Annotations, sets, & servers


Annotation set naming:

The key thing about annotation sets is that there is more than one of
them.  Since there is more than one, that means that they have to be
named.  I lean towards naming annotation sets with some sort of UR*
syntax, preferably URL syntax.  Some possible annotation set names
in URL syntax are:

     1) annote://machine/aset1.aset  # New protocol & aset doc. format

     2) http://machine/aset1.aset    # Existing protocol & new doc. format

     3) http://machine/aset1.html    # Existing protocol & existing doc. fmt.

In my annotation proxy prototype, I used solution 3; either of the
other URL's would work as well.

Annotation set/server correspondence:

An annotation server is a machine that serves up annotation services
(what ever annotation services are.)  There is no particular reason
why the same machine can not also be configured to be running one
(or more) web servers.

The next issue is whether there is a 1-1 correspondence between
annotation sets and annotation servers.  Some discussion on this
mail alias made the case that server should be able to serve up
more than one annotation set; I agree whole-heartedly.  This means
that one server can server up many annotation sets.  This is
particularly easy if the syntax of an annotation set is layered
on top of existing Web documents types (i.e. HTML) and protocols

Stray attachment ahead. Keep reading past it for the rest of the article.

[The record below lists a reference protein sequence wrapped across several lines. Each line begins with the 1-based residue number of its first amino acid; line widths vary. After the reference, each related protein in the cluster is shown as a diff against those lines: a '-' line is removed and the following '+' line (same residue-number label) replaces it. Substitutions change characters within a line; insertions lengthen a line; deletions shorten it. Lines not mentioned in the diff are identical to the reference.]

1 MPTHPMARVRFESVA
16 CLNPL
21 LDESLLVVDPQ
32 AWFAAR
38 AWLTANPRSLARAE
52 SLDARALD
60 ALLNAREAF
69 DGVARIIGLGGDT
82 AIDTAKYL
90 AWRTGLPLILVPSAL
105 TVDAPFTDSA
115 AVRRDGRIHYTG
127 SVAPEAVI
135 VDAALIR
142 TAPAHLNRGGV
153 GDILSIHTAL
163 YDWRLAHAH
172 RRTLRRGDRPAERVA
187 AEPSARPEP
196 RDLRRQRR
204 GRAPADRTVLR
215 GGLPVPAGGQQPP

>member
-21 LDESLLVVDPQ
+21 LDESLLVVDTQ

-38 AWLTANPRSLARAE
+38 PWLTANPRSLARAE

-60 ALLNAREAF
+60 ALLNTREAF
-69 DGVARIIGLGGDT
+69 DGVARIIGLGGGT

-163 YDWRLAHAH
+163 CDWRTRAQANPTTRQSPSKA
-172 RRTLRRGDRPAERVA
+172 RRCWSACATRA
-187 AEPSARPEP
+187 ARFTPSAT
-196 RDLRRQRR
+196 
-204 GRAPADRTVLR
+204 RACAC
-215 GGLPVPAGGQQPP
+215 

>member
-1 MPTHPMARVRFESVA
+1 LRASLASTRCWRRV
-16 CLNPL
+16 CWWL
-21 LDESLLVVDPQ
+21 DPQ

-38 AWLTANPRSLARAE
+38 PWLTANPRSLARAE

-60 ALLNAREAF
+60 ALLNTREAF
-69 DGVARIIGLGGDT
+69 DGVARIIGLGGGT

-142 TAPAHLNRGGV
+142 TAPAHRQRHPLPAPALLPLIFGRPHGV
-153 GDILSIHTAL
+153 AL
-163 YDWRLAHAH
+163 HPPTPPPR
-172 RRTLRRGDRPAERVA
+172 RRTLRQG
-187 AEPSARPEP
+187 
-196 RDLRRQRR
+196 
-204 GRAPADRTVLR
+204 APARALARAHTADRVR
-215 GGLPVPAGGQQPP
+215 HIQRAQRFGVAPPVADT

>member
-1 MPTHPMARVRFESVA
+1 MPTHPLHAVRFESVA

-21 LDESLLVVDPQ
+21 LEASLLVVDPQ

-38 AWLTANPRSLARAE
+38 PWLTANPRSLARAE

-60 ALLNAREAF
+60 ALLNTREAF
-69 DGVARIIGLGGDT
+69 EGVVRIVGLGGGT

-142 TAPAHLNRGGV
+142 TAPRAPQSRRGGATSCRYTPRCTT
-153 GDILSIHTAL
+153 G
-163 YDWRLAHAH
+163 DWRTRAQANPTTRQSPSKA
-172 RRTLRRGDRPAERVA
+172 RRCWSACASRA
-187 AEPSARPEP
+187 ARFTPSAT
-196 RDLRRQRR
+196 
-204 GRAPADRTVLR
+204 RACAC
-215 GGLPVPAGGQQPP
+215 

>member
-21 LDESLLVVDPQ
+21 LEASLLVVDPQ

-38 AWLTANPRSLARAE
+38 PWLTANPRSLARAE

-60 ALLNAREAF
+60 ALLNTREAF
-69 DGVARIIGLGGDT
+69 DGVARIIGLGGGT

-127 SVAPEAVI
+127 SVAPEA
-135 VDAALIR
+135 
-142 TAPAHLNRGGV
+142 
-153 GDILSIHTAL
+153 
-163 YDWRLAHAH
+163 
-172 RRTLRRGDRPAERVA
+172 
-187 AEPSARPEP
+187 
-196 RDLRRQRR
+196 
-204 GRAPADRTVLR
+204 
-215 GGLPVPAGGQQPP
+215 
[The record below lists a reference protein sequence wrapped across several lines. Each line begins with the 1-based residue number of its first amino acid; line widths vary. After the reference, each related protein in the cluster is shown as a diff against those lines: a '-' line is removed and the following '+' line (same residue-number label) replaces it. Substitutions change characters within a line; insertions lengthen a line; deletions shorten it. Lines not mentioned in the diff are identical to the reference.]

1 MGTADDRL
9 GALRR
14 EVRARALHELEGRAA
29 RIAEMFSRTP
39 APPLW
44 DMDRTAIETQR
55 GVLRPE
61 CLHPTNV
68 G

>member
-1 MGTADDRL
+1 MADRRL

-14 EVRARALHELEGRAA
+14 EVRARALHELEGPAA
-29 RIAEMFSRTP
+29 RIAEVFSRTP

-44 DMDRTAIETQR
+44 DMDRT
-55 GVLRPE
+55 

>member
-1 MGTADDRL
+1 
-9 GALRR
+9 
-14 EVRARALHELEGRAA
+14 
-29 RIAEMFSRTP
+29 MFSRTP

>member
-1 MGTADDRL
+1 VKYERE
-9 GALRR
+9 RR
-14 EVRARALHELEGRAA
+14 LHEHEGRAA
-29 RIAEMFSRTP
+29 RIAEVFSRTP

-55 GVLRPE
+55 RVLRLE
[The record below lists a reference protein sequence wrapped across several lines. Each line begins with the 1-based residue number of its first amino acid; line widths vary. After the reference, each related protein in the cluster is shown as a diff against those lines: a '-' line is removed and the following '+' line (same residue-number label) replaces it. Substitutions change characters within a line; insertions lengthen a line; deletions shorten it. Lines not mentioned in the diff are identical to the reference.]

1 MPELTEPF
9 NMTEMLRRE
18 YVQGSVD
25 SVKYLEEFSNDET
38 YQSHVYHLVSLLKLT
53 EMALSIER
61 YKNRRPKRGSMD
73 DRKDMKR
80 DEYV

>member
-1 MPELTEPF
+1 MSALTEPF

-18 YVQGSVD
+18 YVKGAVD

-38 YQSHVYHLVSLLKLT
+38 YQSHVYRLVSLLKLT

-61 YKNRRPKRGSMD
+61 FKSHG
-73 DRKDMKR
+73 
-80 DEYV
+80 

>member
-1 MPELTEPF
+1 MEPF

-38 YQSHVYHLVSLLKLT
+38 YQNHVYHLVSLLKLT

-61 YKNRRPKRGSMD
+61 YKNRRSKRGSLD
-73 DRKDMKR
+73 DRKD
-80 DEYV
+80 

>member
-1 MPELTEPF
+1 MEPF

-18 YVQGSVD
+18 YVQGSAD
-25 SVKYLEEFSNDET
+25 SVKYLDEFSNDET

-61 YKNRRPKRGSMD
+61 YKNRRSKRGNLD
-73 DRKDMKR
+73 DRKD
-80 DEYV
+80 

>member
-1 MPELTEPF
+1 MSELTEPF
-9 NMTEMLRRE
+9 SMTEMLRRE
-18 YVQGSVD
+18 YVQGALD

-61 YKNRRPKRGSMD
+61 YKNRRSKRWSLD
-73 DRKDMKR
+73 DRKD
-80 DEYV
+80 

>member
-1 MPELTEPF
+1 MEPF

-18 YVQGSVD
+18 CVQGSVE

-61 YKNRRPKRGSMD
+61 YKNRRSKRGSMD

(i.e. HTTP.)

But what about the other way around?  Can one annotation set be
broken across multiple servers?  For really large annotation sets
(billions of entries), it might be desirable to split up the
load across many machines; indeed, I can envision some annotation
sets that are geographically dispersed around the world.  (It turns
out that the architecture of my prototype annotation proxy supported
cross machine annotation sets.)

For example, I might have 26 machines allocated such that they
served up annotations based on the first letter organziation name.
Thus, the annotations for objects on http://www.W3.org/... would
go to machine W (for W3) and the annotations for http://www.Sun.com/
would go to machine S (for Sun).


For me, an annotation is an ordered pair (i.e. relation) of
target documents and annotation documents.  In the simplest case,
there is a single target document and a single annotation document:

	({target_url}, {annotation_url})

Can there be more than one annotation for a target document within
the same annotation set?  Absolutely!  Each annotation may be authored
by a different individual and live on different machines.  Thus,

	({target_url}, {annotation_url1, ..., annotation_urlN})

is another valid entry in an annotation set.

The next interesting question is whether a single annotation can
be attached to more than on target URL?  At first, I was willing
to draw the line at this generalization until I started thinking
about rating systemes (e.g. PICS.)  Why shouldn't I be able to
attach the same annotation to numerious documents that are somehow
related to one another (e.g. come from the same machine.)  For
example, I might want to attach an annotation to all of the pages
from a cosmetics company that explains company's current animal
testing practices.  Thus,

	({target_url1, ..., target_urlM}, {annotation_url})

is another valid entry in an annotation set.

Annotation Super-Sets and Sub-Sets:

Another issue that has come up is the issue of annotation super-sets
and sub-sets.   While I have no problems with us as designers talking
in terms of sub-sets and super-sets, I hope that people are not
proposing that sub-sets and super sets be directly exposed to end-users.

That's about all I want to say on this set of subjects for now.